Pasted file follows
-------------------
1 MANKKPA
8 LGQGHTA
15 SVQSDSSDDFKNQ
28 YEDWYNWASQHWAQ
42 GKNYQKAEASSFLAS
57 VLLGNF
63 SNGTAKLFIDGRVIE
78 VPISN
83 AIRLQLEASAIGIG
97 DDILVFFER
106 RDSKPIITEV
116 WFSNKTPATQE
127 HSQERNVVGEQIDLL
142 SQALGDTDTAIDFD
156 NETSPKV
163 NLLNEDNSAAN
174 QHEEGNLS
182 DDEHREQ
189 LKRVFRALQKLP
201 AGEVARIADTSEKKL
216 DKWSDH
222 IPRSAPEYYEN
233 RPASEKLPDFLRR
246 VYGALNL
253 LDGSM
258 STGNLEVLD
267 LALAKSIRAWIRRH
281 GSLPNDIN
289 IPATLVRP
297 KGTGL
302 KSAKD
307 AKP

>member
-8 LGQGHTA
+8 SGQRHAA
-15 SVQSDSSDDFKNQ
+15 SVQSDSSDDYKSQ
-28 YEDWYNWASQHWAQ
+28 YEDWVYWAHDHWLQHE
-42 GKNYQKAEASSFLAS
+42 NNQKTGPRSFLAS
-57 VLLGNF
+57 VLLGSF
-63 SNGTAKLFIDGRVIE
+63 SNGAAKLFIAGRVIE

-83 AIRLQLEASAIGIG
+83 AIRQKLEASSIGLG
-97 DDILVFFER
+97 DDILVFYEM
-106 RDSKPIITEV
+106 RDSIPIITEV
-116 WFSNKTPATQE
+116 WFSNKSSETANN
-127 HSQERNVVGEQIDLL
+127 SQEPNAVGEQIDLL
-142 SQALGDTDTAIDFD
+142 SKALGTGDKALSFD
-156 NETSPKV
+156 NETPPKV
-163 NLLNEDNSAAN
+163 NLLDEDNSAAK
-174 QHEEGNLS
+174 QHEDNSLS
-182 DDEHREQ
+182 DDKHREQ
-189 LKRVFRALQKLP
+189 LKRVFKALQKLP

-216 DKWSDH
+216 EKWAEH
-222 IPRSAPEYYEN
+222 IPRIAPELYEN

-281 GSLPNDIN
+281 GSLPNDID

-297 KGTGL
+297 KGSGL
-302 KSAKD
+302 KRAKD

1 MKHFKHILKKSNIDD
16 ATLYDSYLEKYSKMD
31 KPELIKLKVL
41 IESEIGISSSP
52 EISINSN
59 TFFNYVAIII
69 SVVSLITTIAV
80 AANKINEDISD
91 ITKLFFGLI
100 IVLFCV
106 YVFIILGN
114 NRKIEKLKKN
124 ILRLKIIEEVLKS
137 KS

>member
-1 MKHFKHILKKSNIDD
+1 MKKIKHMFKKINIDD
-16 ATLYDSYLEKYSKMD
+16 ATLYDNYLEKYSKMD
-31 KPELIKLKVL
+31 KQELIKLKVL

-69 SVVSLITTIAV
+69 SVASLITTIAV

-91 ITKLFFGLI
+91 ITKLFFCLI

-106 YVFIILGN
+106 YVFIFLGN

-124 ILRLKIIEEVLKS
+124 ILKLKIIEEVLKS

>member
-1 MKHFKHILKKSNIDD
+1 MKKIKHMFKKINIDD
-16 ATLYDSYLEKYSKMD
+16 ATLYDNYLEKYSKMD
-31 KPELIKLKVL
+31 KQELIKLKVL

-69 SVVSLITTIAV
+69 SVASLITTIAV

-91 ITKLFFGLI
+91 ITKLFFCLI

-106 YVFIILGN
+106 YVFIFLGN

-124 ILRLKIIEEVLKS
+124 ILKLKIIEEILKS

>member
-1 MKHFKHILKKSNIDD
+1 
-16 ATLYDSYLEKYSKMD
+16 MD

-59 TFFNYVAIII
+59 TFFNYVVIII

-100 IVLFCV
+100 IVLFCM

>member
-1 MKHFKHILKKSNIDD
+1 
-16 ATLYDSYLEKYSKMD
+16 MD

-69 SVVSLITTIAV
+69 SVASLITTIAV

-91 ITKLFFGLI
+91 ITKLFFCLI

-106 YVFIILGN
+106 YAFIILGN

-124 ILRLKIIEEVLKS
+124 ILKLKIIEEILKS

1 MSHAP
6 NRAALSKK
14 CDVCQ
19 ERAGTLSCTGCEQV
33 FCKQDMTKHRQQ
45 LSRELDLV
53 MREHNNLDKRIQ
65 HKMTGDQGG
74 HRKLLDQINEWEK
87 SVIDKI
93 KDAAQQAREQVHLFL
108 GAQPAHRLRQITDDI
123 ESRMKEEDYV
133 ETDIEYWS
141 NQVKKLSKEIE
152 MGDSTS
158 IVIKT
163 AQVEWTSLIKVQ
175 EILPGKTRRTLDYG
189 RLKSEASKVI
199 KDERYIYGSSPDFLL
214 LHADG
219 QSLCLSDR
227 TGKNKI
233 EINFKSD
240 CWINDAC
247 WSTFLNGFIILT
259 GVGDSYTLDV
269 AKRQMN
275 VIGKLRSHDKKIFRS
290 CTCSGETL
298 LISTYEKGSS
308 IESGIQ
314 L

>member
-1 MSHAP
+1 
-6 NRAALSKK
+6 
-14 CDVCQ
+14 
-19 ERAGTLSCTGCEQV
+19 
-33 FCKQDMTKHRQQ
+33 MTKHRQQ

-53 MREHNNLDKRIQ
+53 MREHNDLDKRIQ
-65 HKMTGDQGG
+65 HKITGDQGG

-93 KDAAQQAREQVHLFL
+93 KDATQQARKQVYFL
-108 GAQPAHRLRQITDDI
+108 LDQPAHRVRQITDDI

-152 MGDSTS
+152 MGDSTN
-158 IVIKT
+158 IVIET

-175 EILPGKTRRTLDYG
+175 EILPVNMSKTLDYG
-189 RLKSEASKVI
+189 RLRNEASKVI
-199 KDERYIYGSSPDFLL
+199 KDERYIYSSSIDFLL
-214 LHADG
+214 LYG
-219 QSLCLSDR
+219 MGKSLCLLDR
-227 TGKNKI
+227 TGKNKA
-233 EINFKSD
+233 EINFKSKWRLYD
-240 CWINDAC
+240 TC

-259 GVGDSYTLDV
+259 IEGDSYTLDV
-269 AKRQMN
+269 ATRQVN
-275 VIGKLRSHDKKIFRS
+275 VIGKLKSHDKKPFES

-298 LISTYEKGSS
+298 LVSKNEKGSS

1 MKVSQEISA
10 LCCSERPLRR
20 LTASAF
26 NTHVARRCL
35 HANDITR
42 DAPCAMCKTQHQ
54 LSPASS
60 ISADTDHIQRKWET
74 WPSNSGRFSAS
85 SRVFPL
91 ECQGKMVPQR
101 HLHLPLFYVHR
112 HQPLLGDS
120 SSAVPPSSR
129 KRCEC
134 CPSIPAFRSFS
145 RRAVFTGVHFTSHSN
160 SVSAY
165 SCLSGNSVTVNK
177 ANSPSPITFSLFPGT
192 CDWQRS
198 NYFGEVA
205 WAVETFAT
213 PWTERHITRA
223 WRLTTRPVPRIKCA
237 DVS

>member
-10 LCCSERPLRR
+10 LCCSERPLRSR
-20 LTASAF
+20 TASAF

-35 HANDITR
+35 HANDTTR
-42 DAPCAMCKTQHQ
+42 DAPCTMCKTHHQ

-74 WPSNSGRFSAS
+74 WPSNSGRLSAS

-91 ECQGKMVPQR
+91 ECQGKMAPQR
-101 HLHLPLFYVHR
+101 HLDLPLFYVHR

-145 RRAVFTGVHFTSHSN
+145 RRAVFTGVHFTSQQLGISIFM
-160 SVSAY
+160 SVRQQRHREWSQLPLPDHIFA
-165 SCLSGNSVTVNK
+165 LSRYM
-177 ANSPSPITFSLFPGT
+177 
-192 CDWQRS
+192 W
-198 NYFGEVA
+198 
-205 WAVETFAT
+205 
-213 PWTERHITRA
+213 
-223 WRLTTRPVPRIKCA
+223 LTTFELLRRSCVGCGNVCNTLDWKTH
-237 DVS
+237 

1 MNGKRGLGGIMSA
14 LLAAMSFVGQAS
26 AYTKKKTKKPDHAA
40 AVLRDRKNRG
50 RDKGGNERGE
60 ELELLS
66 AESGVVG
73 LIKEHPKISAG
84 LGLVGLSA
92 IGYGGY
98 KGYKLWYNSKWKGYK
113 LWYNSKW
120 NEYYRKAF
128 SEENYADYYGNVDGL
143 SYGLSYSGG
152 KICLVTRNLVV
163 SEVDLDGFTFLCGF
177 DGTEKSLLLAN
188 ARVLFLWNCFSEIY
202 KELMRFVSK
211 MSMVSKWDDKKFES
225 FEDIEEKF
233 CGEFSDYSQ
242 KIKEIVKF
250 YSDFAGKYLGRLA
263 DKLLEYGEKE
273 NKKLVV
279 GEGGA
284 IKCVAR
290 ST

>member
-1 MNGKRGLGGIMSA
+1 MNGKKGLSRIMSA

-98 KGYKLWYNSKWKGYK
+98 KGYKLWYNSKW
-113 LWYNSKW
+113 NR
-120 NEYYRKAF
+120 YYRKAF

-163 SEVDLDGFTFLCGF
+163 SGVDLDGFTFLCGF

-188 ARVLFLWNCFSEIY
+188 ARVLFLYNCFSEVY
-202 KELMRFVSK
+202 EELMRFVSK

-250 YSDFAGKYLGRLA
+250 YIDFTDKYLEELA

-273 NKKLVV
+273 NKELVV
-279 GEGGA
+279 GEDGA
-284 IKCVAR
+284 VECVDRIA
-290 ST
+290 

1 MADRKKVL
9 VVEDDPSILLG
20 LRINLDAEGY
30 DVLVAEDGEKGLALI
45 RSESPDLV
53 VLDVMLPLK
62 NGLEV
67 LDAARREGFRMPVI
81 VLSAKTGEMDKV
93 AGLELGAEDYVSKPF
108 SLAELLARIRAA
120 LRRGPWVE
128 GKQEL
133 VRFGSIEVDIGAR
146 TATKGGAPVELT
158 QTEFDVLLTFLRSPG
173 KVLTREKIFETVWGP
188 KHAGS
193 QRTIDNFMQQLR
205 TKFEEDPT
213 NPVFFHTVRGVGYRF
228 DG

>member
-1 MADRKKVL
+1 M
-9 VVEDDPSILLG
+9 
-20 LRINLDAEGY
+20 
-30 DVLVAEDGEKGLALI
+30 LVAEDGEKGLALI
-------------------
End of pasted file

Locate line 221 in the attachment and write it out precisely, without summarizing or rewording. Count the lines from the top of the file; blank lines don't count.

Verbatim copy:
-275 VIGKLRSHDKKIFRS